The Department of Veterans Affairs (VA) must give Congress information on all art purchases since 2010, a House committee said Wednesday.
The House Committee on Veterans’ Affairs issued a subpoena the VA to produce unredacted documents on “artwork and ornamental furnishings” purchases nationwide since 2010.
“We will not accept VA trying to pull the wool over the eyes of this committee and the American people for poor decision making and waste of funds made on the part of the department,” Chairman Rep. Jeff Miller said at the hearing. “It is unfortunate that VA’s continued lack of transparency has led us to this decision, but we have not done so without ample justification.”
Miller first requested a report on the VA’s art spending in October, 2015, but the department had not provided the information, or even responded to the request, according to Miller’s letter.
Miller threatened to subpoena VA for full documentation of art purchases in an July 29 letter to Secretary of Veterans Affairs Robert McDonald. He gave the committee until Aug. 26 to respond, but says the department did not respond until he set a committee meeting to vote on a subpoena. (RELATED: Republican Threatens To Subpoena VA Over Lavish Art Spending)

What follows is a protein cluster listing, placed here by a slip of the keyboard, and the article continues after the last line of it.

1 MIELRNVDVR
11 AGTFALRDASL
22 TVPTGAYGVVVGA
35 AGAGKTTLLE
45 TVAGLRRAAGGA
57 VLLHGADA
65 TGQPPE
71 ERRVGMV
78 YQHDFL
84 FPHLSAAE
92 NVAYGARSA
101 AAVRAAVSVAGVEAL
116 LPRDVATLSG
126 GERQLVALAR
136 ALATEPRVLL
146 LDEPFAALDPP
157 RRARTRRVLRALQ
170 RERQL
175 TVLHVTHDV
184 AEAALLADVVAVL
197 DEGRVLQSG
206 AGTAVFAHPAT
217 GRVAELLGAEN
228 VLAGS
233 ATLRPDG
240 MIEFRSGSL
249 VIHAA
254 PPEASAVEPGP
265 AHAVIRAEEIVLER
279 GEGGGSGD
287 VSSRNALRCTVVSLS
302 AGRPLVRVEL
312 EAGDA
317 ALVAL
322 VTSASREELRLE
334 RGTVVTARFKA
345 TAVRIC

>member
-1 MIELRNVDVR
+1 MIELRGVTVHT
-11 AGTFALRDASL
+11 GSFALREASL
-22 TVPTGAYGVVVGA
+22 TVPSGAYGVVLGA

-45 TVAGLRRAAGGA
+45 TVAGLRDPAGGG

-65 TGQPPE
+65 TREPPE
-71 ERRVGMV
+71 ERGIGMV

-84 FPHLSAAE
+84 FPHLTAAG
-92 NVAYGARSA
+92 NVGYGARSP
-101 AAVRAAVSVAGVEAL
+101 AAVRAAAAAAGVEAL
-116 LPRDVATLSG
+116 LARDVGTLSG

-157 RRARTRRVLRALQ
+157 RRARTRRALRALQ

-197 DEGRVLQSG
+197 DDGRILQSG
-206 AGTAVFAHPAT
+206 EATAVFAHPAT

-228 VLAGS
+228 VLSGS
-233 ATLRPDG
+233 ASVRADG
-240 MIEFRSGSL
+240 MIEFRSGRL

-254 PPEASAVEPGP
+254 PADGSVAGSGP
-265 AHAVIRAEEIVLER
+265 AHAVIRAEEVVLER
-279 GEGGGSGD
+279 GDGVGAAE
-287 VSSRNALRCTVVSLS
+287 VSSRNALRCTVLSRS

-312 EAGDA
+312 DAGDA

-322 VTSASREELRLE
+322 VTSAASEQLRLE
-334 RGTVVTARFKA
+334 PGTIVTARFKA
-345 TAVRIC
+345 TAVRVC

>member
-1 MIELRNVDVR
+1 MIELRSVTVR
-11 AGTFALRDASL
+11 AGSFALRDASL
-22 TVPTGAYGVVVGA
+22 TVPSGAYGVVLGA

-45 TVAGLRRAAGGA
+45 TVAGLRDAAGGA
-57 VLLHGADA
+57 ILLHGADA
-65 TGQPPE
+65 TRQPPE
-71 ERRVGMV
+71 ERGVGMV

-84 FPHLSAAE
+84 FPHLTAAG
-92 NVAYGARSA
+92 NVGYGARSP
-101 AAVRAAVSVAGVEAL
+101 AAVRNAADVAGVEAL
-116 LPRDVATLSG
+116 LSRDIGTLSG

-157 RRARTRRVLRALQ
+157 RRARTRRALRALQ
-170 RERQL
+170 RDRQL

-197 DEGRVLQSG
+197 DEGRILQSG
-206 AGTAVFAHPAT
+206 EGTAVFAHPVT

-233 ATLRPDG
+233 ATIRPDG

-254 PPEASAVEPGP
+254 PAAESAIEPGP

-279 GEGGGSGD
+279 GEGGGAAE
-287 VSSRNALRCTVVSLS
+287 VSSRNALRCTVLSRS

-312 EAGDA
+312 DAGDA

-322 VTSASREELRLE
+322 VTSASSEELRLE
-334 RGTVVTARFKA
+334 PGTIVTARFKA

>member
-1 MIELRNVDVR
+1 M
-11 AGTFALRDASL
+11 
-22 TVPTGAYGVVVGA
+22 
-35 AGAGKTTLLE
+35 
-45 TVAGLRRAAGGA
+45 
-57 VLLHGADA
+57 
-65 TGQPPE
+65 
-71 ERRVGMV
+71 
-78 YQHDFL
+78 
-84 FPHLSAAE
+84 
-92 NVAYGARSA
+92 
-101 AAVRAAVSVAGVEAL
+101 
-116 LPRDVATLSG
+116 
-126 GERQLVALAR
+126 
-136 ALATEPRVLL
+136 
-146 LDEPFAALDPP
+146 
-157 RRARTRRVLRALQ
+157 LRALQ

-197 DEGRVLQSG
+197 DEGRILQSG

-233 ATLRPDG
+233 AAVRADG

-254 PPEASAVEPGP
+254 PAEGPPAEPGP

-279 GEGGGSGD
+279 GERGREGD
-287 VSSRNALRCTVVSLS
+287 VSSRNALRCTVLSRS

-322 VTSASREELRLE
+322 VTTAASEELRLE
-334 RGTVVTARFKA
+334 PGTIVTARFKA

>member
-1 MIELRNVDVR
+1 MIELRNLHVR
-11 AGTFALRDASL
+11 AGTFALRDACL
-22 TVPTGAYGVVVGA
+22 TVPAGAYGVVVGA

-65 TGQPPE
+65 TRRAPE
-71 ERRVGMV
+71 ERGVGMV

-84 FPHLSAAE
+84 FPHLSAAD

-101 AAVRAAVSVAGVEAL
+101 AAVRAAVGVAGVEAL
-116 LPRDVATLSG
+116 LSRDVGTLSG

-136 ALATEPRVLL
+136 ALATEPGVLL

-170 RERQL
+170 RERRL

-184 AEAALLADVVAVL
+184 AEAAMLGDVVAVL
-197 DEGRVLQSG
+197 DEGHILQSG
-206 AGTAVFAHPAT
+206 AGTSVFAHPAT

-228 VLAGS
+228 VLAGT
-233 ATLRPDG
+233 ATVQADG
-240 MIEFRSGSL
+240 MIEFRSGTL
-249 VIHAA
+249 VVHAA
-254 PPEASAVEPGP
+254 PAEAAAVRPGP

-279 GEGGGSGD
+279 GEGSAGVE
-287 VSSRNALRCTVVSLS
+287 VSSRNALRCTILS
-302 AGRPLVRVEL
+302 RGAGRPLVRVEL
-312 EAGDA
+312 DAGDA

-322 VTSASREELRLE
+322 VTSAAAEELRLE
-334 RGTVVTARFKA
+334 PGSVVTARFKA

The VA’s “response was wholly incomplete,” Miller said.
“VA claims to have spent approximately $4.7 million on art nationwide from January 2010 to July 2016, yet the committee has already substantiated over $6.4 million spent during this period in the Palo Alto health care system alone,” Miller said.
The VA spent nearly $20 million on artwork since 2010, according to a report from independent government spending watchdog OpenTheBooks. Many art purchases were hidden in other contracts for landscaping and furniture, OpenTheBooks.com found. (RELATED: Report: VA Spends $20 Million On Art Instead Of Hiring Doctors)
The subpoena also demands unredacted documents of mismanagement of Aurora, Colo., VA hospital construction, a project that went more than $1 billion over budget. (RELATED: VA’s Army Of Bored Interior Designers Can’t Keep Their Hands Off Brazilian Wood)
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